Mind The GAPP

Last week, we had the GAPP come into town for a “retreat”.  Actually, it was more like an airlift in that we were briefing them on what we were working on and the stuff that is impending.  For those of you who don’t know, the GAPP is “Guidance About patterns & practices”, a group of third-party experts that we’ve enlisted to help us spread the word of patterns & practices material by providing "guidance about the guidance."  We’ve got a tremendous lineup, including Keith Pleas, Rocky Lhotka, Billy Hollis, Fernando Guerrero, Chris Kinsman, and Ted Neward.  You may recognize these names in connection with p&p as they are the ones who usually drive our p&p Summits (including the upcoming ones in Silicon Valley and Norway).   It was a great chance to hang out with a great group of guys and get some unadulterated feedback.  These guys are the best combination you could ask for in a customer: smart and not shy.   Rocky had a great idea about creating a repository of code fragments that help show best practices for doing specific tasks.  Rather than bundling it in application block form, just provide something similar to CodeZone, but with more “editorial discretion” on behalf of Microsoft to validate the practices being showcased. Billy Hollis was showing some of the cool work he’s done with the Tablet PC and suggesting we think about extending our work to this space (while I don’t know if this is going to happen for us, as a guy who still think Tablet is a breakthrough waiting for its “Tipping Point”, his app definitely caught my eye).  Both Billy and Rocky put in votes for more VB.NET (surprise, surprise :->).  Fernando talked about some of the key concerns he has around making sure developers are ready for SQL Server 2005 (aka Yukon)—especially in the area of understanding the use of Transact-SQL vs. the SQLCLR.  Chris made a push for our need to reach out to the Compact Framework audience (stay tuned on that one :->) as well as the suggestion to provide true instrumentation in the next version of Enterprise Library (the contention was that the Logging and Instrumentation Block was really just a Logging Block).  And, of course, Ted roasted us at every opportunity with his superior Java skills (just kidding Ted).  Actually, Ted brought me a copy of his recent book on “Effective Enterprise Java”. Having read a couple of chapters, I must admit it is not bad for a book about an inferior platform.  😉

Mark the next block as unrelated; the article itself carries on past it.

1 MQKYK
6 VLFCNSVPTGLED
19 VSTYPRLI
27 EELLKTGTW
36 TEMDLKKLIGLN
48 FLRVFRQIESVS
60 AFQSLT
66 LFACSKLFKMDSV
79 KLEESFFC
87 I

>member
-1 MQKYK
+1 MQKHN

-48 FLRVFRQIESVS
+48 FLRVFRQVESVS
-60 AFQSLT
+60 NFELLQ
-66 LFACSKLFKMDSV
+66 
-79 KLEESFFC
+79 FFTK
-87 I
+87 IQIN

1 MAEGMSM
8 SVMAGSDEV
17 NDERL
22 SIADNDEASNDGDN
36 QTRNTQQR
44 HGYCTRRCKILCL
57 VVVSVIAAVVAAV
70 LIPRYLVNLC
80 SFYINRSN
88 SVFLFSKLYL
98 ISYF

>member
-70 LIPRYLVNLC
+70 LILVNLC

This was the first time we had done something like this where we brought in the GAPP, but I can’t stress how important these types of events are.  I always appreciate the opportunity to connect with the world outside of Redmond and, while I spend a decent amount of time on the road, I love to be able to bring road back with me so that the entire p&p team gets exposed to what’s going on out there.  Plus, there’s nothing like unleashing an open forum where you get a group of really sharp people sharing thoughts and opinions to help get the creative juices flowing.  The feedback overall was pretty good, though they all wished we would release some more stuff more often and some of them kidded us about our “guidance drought” (for the record, the App Block Test Guide was just released and Enterprise Library is right around the corner).  And admittedly, as they all pointed out to me after spending three days with practically the entire team, there are still a few people on the p&p team that they believe “just don’t get it”.  Still, I think they enjoyed their time and were pleased with a lot of things we have coming (including a pretty strong sense of excitement around Enterprise Library) and gave us a great target for the future.  Plus, I am even more excited about the upcoming Summits as they’ll be set upwith even more inside info to help their sessions get even stronger.  Thanks for a great week guys.  See you in Mountain View



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